Two drug-resistant bugs are new ‘urgent threats’ to Americans, experts warn – The Sun

TWO drug-resistant superbugs are posing an "urgent threat" to Americans, experts have warned.

The new germs have built up resilience against the medication designed to kill them – making them extremely dangerous and difficult to treat.

Health officials have discovered these bugs – Candida auris and Acinetobacter – infect and kill more people than previous estimates suggested.

A previous study from the US Centers for Disease Control and Prevention (CDC) in 2013 estimated that two million Americans were infected by superbugs each year, leading to at least 23,000 deaths.

However, yesterday, the CDC reexamined the numbers from "millions and millions" of electronic records from 700 hospitals, along with other new data sources.

They found that closer to 2.6 million drug-resistant infections likely occurred at the time of the last report, resulting in nearly 44,000 deaths — nearly double the previous estimate.

Michael Craig, a senior adviser for the CDC Antibiotic Resistance Coordination and Strategy Unit, said: "We knew and said [in 2013] that our estimate was conservative … and we were right."

He added that yesterday's report provides a clearer picture of the danger that drug-resistant bugs pose to the nation's health and global security.

Today, drug-resistant bacteria and fungi cause more than 2.8 million infections and 35,000 deaths across the country annually.

This represents a roughly 18 per cent decrease in deaths from these infections overall since 2013 and a 30 per cent decrease in deaths that occur in hospitals.

Kills every 15 minutes

However, according to a CDC statement, someone in the US catches a drug-resistant infection every 11 seconds, and someone dies as a result of these infections about every 15 minutes.

Dr Robert Redfield, CDC director, added: "Despite significant progress, this threat remains our enemy."

A bug called Candida auris is among the most dangerous of these microbes, the report noted.

Craig revealed: "It is a pathogen that we didn't even know about when we wrote our last report in 2013, and since then, it's circumvented the globe."

Urgent threat

The fungus has spread through five continents, simultaneously, and kills one in five people who become infected with it, Redfield said.

Some infections appear to be resistant to all three classes of medications designed to treat it.

The bacterium Acinetobacter, also new to the "urgent threat" list, caused an estimated 8,500 infections in hospitalised patients and 700 estimated deaths in the US in 2017, according to the CDC.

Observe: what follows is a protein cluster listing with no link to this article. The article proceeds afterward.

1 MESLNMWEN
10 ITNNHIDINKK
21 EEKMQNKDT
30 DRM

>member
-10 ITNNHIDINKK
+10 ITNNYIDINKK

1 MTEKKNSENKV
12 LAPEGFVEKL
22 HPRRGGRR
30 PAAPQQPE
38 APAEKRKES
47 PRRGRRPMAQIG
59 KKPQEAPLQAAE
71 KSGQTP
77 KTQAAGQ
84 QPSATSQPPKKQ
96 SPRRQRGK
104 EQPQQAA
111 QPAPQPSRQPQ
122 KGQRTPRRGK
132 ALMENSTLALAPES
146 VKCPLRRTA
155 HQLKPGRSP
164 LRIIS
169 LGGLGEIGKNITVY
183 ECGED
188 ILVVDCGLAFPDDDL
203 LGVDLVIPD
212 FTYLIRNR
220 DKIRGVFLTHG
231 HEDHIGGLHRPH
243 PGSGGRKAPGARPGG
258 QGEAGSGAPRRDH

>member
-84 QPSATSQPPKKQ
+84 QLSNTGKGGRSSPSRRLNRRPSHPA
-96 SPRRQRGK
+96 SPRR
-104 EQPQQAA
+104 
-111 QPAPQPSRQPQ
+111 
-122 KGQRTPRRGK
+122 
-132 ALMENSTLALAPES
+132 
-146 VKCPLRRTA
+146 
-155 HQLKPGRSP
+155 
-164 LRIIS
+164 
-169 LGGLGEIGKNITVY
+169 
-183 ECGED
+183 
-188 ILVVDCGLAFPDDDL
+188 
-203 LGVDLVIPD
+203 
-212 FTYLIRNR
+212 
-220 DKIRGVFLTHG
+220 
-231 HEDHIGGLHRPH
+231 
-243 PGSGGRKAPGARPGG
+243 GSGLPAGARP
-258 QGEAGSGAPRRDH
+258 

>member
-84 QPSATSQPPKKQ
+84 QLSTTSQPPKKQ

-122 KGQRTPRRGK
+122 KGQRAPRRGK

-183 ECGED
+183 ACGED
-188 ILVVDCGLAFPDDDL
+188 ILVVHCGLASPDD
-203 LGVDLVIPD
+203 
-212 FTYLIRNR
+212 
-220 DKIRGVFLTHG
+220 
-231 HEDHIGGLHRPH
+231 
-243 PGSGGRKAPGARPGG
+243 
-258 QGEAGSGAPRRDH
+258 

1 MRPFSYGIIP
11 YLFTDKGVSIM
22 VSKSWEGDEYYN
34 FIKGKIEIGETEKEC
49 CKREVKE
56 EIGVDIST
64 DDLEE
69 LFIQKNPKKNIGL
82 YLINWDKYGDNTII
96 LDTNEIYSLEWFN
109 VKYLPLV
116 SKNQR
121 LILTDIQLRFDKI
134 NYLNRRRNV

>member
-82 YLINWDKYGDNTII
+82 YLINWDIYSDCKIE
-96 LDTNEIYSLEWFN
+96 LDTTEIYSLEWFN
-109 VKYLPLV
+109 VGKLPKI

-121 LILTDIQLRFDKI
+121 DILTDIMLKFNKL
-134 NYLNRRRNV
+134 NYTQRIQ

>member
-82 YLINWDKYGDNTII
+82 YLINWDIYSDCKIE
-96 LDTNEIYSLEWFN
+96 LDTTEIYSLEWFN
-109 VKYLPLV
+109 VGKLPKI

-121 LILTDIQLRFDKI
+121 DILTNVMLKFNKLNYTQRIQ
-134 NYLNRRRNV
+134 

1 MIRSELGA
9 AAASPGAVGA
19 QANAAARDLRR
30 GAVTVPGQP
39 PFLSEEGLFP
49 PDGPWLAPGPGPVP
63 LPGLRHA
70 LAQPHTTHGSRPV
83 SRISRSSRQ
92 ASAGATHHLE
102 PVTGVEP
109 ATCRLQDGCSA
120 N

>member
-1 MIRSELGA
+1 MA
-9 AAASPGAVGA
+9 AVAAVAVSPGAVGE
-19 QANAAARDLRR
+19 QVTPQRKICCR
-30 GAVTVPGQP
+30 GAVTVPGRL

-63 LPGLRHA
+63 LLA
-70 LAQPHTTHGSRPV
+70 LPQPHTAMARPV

Infections with this bug often arise in health care settings and appear resistant to multiple antibiotics, the report revealed.

What are Candida auris and Acinetobacter?


Candida auris was first identified in 2009.

It causes serious multidrug-resistant infections in hospitalised patients and has high mortality rates.

It causes bloodstream, wound and ear infections and has also been isolated from respiratory and urine specimens.

Most C. auris infections are treatable with antifungals from the echinocandin group of drugs.


Acinetobacter is a bacteria that are readily found throughout the environment including drinking and surface waters, soil, sewage and various types of foods.

Acinetobacter infections acquired in the community are very rare and most strains found outside hospitals are sensitive to antibiotics.

A few species, particularly Acinetobacter baumannii, can cause serious infections in hospital patients who are already very unwell.

These ‘hospital-adapted’ strains of Acinetobacter baumannii are sometimes resistant to many antibiotics and the infections that they cause can therefore be difficult to treat.

The most common Acinetobacter infections include pneumonia, blood stream infections, wound infections and urinary tract infections.

Drug-resistant gonorrhea infections are also on the rise, with most bacteria showing resistance to all but one class of antibiotics.

In addition, antibiotic-resistant infections with group A strep bacteria quadrupled since the 2013 report, and the death count will rise if serious measures aren't taken now, officials said.

"The good news is, we know how we can protect ourselves from this threat," Redfield said.

He encouraged people to make sure they're up to date on vaccinations, which reduces the rates of infection in general.

And Craig emphasised that everyone can help prevent the spread of antibiotic resistance by maintaining good hygiene and washing their hands regularly, making sure to cook meat adequately and practising safe sex.

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On top of this, people can also help by taking antibiotics only as prescribed.

Redfield concluded: "Bacteria and fungi will continue to develop resistance to drugs designed to kill them.

"The report further underlines that this threat isn't going away."

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